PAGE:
By Pat Shaver
IOWA CITY—Not everyone is born with the best attributes for dance, but everyone should dance, according to George de la Pena.
The benefits of encouraging simple movement as a form of physical health is part of the curriculum in the University of Iowa’s Department of Dance.
“Rather than popping some weird pill, dance instead; it’s cheaper,” said Mr. de la Pena, chair of UI’s dance department.
Mr. de la Pena performed with the American Ballet Theatre after graduating from George Balanchine’s School of American Ballet. He worked with many choreographers including George Balanchine, Mikhail Baryshnikov, Martha Clarke, Alonzo King, Kenneth MacMillan, Mark Morris, Rudolf Nureyev, Dwight Rhoden, Jerome Robbins, Antony Tudor, Twyla Tharp, Glen Tetley, Doug Varone, Dan Wagoner and many others.
As a child, his mother, who immigrated to the U.S., worked as an accompanist for a ballet company.
“I was surrounded by it. Living in New York City at that point in history dance was very celebrated. I worked with all of the headlines in dance,” he said. “It just swept me along. I was pretty much in the rapids of the arts.”
In 1978, he was chosen to portray Russian ballet dancer Vaslav Nijinsky in the Paramount Pictures/Herbert Ross film “NIJINSKY.” He was also involved in other projects for film and television as an actor, working with artists such as Alan Bates, Blake Edwards, Marsha Norman, Richard Levinson, Stanley Donen, John Turturro, Kathy Bates, Elizabeth McGovern and Patrick Swayze.
Mr. de la Pena also performed in Broadway musicals such as: “Woman of the Year” with Lauren Bacall and Raquel Welch; and the Tony Award-winning revival of “On Your Toes,” with Natalia Makarova, among others.
In his fourth year as chair of the dance department, Mr. de la Pena started teaching at the UI in 2004. As a life-long dancer, he notes there is some misconception about the need for dancers.
“There’s a perception that we’re being playful children rather than appreciating a sophisticated physical practice. It sounds like we’re just having fun, but we’re doing deep research in movement and it’s important in our eyes,” he said. “If people did it rather than sat on the couch they would understand its benefits.”
Dance students spend their four years in a combination of general academic courses, dance technique classes and academic dance classes focused on history and health, for example. Outside of the classroom students are typically rehearsing or choreographing for various performances.
“Students improve thinking, creative thinking; dance is a way of solving problems that are not standard or formulaic,” he said.
As a dance department at a public university, there are more opportunities to experiment with curriculum and technique compared to a private dance college that has a stricter focus, he said.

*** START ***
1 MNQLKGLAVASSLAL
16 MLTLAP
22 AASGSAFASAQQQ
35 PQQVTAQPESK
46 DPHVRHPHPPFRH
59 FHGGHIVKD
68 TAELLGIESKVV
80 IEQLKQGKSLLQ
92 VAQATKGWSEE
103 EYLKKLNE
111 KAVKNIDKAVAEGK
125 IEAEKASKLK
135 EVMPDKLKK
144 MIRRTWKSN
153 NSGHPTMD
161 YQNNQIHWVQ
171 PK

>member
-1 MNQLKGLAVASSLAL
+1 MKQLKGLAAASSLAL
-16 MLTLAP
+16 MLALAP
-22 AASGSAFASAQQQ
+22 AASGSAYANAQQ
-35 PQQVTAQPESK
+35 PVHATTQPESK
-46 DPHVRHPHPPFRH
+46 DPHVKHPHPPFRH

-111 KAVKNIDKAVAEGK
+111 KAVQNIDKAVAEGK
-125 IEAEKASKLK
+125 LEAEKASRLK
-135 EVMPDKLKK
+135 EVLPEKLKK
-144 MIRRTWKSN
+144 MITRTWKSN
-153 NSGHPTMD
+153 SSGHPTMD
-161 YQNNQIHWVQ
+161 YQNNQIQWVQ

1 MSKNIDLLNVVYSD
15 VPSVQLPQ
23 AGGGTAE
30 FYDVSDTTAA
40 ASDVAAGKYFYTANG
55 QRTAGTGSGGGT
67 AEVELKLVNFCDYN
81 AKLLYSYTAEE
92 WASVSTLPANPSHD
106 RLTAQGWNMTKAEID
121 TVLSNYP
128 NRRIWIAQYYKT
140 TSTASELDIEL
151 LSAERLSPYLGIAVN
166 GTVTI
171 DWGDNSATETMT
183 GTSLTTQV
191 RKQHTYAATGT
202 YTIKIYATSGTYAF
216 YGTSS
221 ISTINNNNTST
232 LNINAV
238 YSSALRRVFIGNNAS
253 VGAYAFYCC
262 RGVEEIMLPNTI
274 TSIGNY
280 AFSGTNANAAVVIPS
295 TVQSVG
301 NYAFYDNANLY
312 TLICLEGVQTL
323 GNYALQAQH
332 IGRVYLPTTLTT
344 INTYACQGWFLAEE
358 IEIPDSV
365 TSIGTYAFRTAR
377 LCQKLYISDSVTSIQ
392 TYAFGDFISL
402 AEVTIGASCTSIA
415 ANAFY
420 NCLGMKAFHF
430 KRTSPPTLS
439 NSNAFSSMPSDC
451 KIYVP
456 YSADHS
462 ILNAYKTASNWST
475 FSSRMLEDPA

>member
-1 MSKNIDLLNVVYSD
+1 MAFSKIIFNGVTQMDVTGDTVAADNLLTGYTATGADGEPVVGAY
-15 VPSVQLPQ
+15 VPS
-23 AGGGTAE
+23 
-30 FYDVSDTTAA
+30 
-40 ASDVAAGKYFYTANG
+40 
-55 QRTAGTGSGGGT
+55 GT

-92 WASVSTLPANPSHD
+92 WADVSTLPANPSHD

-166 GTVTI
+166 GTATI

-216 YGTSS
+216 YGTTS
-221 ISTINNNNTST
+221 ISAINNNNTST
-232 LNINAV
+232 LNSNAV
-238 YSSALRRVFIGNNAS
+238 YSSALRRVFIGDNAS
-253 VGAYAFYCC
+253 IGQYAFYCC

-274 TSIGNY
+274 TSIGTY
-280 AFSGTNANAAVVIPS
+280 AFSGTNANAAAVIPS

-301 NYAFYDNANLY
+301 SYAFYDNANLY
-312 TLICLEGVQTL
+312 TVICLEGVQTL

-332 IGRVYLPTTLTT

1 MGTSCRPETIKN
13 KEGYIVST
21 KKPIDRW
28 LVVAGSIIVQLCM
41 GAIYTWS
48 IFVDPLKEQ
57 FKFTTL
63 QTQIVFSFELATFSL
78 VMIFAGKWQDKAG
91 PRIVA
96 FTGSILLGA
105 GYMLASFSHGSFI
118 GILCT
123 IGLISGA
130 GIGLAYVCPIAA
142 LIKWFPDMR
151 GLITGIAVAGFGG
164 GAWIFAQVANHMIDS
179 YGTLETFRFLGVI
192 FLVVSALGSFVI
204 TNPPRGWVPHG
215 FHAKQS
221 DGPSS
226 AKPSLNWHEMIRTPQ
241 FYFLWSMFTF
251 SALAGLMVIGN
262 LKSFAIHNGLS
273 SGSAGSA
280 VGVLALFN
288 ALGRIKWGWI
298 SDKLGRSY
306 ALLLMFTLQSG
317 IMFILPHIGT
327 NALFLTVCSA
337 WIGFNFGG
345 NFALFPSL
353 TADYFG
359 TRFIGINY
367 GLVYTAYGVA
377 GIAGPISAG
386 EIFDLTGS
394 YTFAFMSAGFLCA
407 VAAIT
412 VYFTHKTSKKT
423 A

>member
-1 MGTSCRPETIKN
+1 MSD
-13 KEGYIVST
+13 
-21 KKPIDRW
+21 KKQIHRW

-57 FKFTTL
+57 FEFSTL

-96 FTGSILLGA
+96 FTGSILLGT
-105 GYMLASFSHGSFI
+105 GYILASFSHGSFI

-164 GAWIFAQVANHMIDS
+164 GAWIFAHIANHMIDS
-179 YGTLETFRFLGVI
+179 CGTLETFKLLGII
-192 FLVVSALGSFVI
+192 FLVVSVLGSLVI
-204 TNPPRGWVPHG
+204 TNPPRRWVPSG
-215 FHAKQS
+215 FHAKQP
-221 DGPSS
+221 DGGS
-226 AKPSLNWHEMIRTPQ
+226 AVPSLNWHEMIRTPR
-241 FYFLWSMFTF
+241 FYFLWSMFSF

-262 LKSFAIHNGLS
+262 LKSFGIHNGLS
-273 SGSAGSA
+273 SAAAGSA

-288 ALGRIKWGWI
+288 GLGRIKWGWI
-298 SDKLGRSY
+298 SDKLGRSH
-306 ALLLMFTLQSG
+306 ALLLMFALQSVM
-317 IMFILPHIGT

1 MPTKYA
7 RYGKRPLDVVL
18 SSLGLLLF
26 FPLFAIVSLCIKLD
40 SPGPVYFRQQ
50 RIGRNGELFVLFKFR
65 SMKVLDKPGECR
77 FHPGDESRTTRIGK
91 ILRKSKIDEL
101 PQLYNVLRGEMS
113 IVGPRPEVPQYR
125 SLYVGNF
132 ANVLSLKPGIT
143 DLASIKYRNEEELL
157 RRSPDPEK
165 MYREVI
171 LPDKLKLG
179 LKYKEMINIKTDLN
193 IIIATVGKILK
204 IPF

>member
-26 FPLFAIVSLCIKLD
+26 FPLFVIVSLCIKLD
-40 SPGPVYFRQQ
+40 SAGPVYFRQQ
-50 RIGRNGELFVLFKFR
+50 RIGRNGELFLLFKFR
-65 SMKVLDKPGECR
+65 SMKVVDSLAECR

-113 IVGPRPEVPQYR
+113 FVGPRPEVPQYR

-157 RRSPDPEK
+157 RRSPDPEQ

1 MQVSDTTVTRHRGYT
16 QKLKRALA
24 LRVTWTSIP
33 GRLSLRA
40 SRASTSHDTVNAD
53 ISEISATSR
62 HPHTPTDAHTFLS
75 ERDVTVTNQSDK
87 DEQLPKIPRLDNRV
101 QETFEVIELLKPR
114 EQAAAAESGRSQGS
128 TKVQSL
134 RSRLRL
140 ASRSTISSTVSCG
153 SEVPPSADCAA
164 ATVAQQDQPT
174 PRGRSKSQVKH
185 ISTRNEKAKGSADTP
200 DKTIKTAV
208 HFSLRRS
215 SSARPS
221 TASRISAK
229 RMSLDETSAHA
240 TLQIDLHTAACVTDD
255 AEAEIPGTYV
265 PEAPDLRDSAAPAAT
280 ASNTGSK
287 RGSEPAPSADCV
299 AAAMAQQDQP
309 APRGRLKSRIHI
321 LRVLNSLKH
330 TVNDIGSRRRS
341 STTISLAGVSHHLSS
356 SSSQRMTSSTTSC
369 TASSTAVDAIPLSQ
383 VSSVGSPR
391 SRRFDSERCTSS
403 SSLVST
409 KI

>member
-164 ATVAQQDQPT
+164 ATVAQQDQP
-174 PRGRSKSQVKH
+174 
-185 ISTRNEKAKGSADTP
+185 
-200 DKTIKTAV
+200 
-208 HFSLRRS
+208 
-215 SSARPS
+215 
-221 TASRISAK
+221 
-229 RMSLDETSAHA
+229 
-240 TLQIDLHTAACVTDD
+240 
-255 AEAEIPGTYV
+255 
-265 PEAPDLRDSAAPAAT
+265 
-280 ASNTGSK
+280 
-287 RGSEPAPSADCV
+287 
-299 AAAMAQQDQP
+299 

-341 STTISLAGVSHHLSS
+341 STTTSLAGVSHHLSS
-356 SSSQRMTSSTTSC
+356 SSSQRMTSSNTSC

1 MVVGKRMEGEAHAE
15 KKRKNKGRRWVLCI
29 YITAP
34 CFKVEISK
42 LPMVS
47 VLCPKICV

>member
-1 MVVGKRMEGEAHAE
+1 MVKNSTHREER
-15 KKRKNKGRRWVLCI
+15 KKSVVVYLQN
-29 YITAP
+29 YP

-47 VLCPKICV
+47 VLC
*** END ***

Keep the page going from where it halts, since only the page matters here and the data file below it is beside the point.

“We put great store in physical creativity and celebrating life, and not just the happy side, you also celebrate loss, in a sense,” he said.
The UI dance department will present its annual Dance Gala at Space Place Theatre North Hall next month. The gala is a way for the department to show the public the quality of its student dancers and faculty and introduce the art form to the community. Performances are 8 p.m. Oct. 17-19, 23-26, and 2 p.m. Oct. 20.
“We see in other cultures that dance is highly prized,” he said. “Throughout Europe, it is a beautiful and important part of their culture. I don’t think there is one culture that doesn’t dance. It’s a universal language, it’s quite wonderful.”
Business of dance
The UI dance department has 115 undergraduate students and 12 graduate students and typically accepts 30-35 new students a year, out of about 180 who audition, he said.
“There is quite a bit of opportunity to teach dance. We teach an awareness of the business of physical practice, but also seeing the art of physical practice,” Mr. de la Pena said.
There are plenty of jobs out there for dance majors, he noted.
“There’s a very healthy business in training, rehabilitation, dance therapy, art therapy. It’s a very valuable tool,” he said. “Pilates, yoga, Zumba, all of that falls under the umbrella of dance.”
Some of the students in the department look to combine dance with business. The Performing Arts Entrepreneurship certificate combines entrepreneurial coursework in accounting, marketing and financial management with courses focused on arts management and leadership practices in both commercial and non-profit arts organizations.
Other students just want to go on to perform professionally, he said.
Mr. de la Pena notes that dancers are professional athletes.
“How many ways can you move your finger? We look at the investigation of gesture and the investigation of internalizing one’s awareness, so that life isn’t coming at you without you being completely present,” he said.
Technology in dance
The department is embracing the advances in technology and considering ways to highlight digital backdrops in sync with music and dance. Mr. de la Pena said they are also looking into injury prevention through technology and have live-streamed performances to have a more global reach.
“Connecting to the fundamentals of rhythm and movement is critical to having a balanced life,” he said. “There’s this wonderful societal connection that occurs when we embrace dance. Included in that is physical awareness.”
UI Dance Gala
The University of Iowa Dance Department will present its annual Dance Gala at Space Place Theatre North Hall. The gala is a way for the department to show the public the quality of its student dancers and faculty and introduce the art form to the community. Performances are 8 p.m. Oct. 17-19, 23-26, and 2 p.m. Oct. 20. Often a quick sellout, tickets are $20; $15 for senior citizens, $10 for youth (up to 17) and $5 for UI students. Dance Gala 2013 tickets are available through the Hancher Box Office at www.hancher.uiowa.edu/tickets.